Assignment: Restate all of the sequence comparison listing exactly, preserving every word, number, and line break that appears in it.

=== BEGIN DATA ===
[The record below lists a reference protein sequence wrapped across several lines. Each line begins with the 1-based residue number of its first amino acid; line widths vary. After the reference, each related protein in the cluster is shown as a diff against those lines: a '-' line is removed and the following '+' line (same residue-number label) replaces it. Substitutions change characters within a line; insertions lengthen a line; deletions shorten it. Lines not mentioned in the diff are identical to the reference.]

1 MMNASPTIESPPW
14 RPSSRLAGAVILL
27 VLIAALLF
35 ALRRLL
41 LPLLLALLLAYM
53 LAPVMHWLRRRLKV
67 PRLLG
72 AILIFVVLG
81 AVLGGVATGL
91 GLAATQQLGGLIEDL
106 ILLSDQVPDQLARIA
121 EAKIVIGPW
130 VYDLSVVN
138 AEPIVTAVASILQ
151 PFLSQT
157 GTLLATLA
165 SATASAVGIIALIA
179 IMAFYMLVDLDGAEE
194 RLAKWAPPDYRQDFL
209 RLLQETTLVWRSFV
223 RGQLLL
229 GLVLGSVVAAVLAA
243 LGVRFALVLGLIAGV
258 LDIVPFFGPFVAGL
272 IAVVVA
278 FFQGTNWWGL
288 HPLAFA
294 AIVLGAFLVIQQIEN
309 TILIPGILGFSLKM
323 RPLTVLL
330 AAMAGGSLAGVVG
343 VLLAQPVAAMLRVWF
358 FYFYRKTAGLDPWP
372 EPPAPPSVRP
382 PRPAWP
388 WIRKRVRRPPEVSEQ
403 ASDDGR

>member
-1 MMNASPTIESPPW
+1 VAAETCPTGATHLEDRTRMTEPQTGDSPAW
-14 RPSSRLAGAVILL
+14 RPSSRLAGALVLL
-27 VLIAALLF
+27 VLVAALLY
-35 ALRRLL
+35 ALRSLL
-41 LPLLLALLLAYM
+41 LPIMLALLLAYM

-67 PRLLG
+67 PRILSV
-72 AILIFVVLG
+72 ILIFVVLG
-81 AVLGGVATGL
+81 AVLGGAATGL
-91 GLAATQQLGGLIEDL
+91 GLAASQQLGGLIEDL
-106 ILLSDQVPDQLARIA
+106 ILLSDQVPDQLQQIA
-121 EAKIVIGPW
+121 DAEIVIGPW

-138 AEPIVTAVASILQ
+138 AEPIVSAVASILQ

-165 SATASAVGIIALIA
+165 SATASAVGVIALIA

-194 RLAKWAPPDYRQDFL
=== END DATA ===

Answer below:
[The record below lists a reference protein sequence wrapped across several lines. Each line begins with the 1-based residue number of its first amino acid; line widths vary. After the reference, each related protein in the cluster is shown as a diff against those lines: a '-' line is removed and the following '+' line (same residue-number label) replaces it. Substitutions change characters within a line; insertions lengthen a line; deletions shorten it. Lines not mentioned in the diff are identical to the reference.]

1 MMNASPTIESPPW
14 RPSSRLAGAVILL
27 VLIAALLF
35 ALRRLL
41 LPLLLALLLAYM
53 LAPVMHWLRRRLKV
67 PRLLG
72 AILIFVVLG
81 AVLGGVATGL
91 GLAATQQLGGLIEDL
106 ILLSDQVPDQLARIA
121 EAKIVIGPW
130 VYDLSVVN
138 AEPIVTAVASILQ
151 PFLSQT
157 GTLLATLA
165 SATASAVGIIALIA
179 IMAFYMLVDLDGAEE
194 RLAKWAPPDYRQDFL
209 RLLQETTLVWRSFV
223 RGQLLL
229 GLVLGSVVAAVLAA
243 LGVRFALVLGLIAGV
258 LDIVPFFGPFVAGL
272 IAVVVA
278 FFQGTNWWGL
288 HPLAFA
294 AIVLGAFLVIQQIEN
309 TILIPGILGFSLKM
323 RPLTVLL
330 AAMAGGSLAGVVG
343 VLLAQPVAAMLRVWF
358 FYFYRKTAGLDPWP
372 EPPAPPSVRP
382 PRPAWP
388 WIRKRVRRPPEVSEQ
403 ASDDGR

>member
-1 MMNASPTIESPPW
+1 VAAETCPTGATHLEDRTRMTEPQTGDSPAW
-14 RPSSRLAGAVILL
+14 RPSSRLAGALVLL
-27 VLIAALLF
+27 VLVAALLY
-35 ALRRLL
+35 ALRSLL
-41 LPLLLALLLAYM
+41 LPIMLALLLAYM

-67 PRLLG
+67 PRILSV
-72 AILIFVVLG
+72 ILIFVVLG
-81 AVLGGVATGL
+81 AVLGGAATGL
-91 GLAATQQLGGLIEDL
+91 GLAASQQLGGLIEDL
-106 ILLSDQVPDQLARIA
+106 ILLSDQVPDQLQQIA
-121 EAKIVIGPW
+121 DAEIVIGPW

-138 AEPIVTAVASILQ
+138 AEPIVSAVASILQ

-165 SATASAVGIIALIA
+165 SATASAVGVIALIA

-194 RLAKWAPPDYRQDFL